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The Errors of Alarcon & Mitchell, Part 2 -- The Plea Bargain Effect

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We continue our series on the errors in two articles on the death penalty costs by Judge Arthur Alarcon and his law clerk, Paula Mitchell (mostly the latter, I suspect).  See the intro, part 1, and a post on Mitchell's partisan letter to the editor.

How often do you read in the news that a murderer has pleaded guilty and accepted a life sentence in order to avoid the death penalty?  It seems like it happens every week.  In any event, it is certainly not a rare occurrence.  How often does that happen in states that do not have the death penalty?  Prosecutors in those states tell me anecdotally that it is rare there.

If a murder case ends in a plea bargain, the cost of trial is zero.  The cost of appeals and habeas corpus will probably be zero, as the murderer will generally not want to overturn the favorable deal and risk a more severe sentence.  If he does challenge the bargain, the cost will typically be much less than a challenge to a full trial, as the grounds of challenge are sharply restricted.

Any reasonable, good faith estimate of the net cost of the death penalty would therefore necessarily include an offset for the savings resulting from these plea bargains.  How much offset do Alarcon and Mitchell chalk up for this factor?

Zero.
How do they justify such a glaring omission?  The first article simply made no mention of the plea bargain effect.  It just discussed the costs of death penalty cases, many of which were notorious, complex cases that would have been hugely expensive without the death penalty (the subject of another post), and made no attempt whatever to adjust for the offsetting savings from plea bargains.  See 44 Loyola LA L. Rev. S41, S69-S79.

In the second article, A&M justify the omission by citing a study that they say "support[s] the proposition that the threat of the death penalty does not increase plea bargain rates."  46 Loyola LA L. Rev. S1, S21-S22 (emphasis in original).  They write, "The study showed that, nationally, counties with the death penalty have a higher rate of people pleading guilty to longer sentences but not a higher rate of people pleading guilty."  (Emphasis added.)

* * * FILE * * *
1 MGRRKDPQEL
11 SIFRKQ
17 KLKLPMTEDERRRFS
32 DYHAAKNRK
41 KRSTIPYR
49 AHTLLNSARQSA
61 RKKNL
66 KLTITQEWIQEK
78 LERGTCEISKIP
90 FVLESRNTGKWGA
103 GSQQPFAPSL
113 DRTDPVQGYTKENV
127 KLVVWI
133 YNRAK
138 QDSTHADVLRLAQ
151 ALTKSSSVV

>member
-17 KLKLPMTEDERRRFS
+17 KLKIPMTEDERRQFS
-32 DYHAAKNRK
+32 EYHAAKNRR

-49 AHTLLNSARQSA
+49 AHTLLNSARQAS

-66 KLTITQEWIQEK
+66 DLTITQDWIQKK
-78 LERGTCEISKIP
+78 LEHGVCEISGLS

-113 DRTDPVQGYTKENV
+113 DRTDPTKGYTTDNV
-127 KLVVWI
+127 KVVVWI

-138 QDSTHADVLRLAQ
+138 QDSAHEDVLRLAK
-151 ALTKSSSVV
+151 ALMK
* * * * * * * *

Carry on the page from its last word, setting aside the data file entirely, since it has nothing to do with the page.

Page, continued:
I know exactly what that study showed.  It's my study.

In fact, the study found an 11% difference between the overall rate of plea bargains in counties with the death penalty over those without.  I found exactly the opposite of what A&M say I found.

It is true, as my paper acknowledges, that the result does not meet the rule of thumb known by the confusing term of "statistical significance."  But as the paper explains, that simply means that the result is not proved to the 95% standard demanded in contexts where a very high burden of proof is required.  In a debate such as this, where preponderance of the evidence is the question, my result establishes by considerably more than a preponderance that the plea bargain effect does exist.  While there is considerable uncertainty of the magnitude, 11% is the best available estimate.

A&M take a statement that a result is not "statistically significant" and turn it around into a claim that the result has been affirmatively disproved.  (In statistics jargon, this conflates "the null hypothesis is not rejected" with "the null hypothesis has been proved.")  This is completely wrong, but it is a rookie mistake that is often made by people who do not understand statistics.  Is this a good faith mistake on their part?

I don't think so.  The very page of my paper that they cite says, "The result tells us that more likely than not there is a real difference in total plea bargain rates between states with the death penalty and those without it."  It explains briefly that "statistical significance" is only a rule of thumb.  More importantly, the matter is explained in detail in terms understandable to non-statisticians in my letter to the Legislative Analyst's Office on Proposition 34 costs, and we know A&M have that letter because they cite it in footnote 155.

I think we have clear and convincing evidence here that A&M have intentionally misrepresented the findings of my study, and they used that misrepresentation to intentionally inflate their estimate of the cost of the death penalty.

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